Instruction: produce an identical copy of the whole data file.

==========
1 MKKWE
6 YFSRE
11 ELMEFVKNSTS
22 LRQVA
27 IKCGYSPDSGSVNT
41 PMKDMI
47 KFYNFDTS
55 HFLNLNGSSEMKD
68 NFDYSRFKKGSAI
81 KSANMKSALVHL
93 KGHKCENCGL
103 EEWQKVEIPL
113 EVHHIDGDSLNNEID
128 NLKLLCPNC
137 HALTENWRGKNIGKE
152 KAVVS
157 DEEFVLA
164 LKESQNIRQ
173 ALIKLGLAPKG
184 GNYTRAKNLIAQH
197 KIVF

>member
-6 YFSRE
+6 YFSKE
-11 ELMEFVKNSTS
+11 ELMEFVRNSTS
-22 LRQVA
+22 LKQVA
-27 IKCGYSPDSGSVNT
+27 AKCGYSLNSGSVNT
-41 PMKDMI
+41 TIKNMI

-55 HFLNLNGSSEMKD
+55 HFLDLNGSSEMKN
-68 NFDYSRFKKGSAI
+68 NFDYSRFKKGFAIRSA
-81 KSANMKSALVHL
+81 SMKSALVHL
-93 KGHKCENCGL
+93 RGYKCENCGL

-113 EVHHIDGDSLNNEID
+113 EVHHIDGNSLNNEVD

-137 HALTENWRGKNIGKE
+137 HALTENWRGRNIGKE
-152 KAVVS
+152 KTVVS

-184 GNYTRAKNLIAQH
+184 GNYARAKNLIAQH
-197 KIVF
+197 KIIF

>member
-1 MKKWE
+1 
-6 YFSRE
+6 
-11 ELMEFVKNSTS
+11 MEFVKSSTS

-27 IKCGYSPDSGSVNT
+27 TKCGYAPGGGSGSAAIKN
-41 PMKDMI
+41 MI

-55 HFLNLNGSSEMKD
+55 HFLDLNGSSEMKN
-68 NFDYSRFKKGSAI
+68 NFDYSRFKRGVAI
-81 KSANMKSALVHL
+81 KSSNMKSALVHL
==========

1 MKKWE
6 YFSRE
11 ELMEFVKNSTS
22 LRQVA
27 IKCGYSPDSGSVNT
41 PMKDMI
47 KFYNFDTS
55 HFLNLNGSSEMKD
68 NFDYSRFKKGSAI
81 KSANMKSALVHL
93 KGHKCENCGL
103 EEWQKVEIPL
113 EVHHIDGDSLNNEID
128 NLKLLCPNC
137 HALTENWRGKNIGKE
152 KAVVS
157 DEEFVLA
164 LKESQNIRQ
173 ALIKLGLAPKG
184 GNYTRAKNLIAQH
197 KIVF

>member
-6 YFSRE
+6 YFSKE
-11 ELMEFVKNSTS
+11 ELMEFVRNSTS
-22 LRQVA
+22 LKQVA
-27 IKCGYSPDSGSVNT
+27 AKCGYSLNSGSVNT
-41 PMKDMI
+41 TIKNMI

-55 HFLNLNGSSEMKD
+55 HFLDLNGSSEMKN
-68 NFDYSRFKKGSAI
+68 NFDYSRFKKGFAIRSA
-81 KSANMKSALVHL
+81 SMKSALVHL
-93 KGHKCENCGL
+93 RGYKCENCGL

-113 EVHHIDGDSLNNEID
+113 EVHHIDGNSLNNEVD

-137 HALTENWRGKNIGKE
+137 HALTENWRGRNIGKE
-152 KAVVS
+152 KTVVS

-184 GNYTRAKNLIAQH
+184 GNYARAKNLIAQH
-197 KIVF
+197 KIIF

>member
-1 MKKWE
+1 
-6 YFSRE
+6 
-11 ELMEFVKNSTS
+11 MEFVKSSTS

-27 IKCGYSPDSGSVNT
+27 TKCGYAPGGGSGSAAIKN
-41 PMKDMI
+41 MI

-55 HFLNLNGSSEMKD
+55 HFLDLNGSSEMKN
-68 NFDYSRFKKGSAI
+68 NFDYSRFKRGVAI
-81 KSANMKSALVHL
+81 KSSNMKSALVHL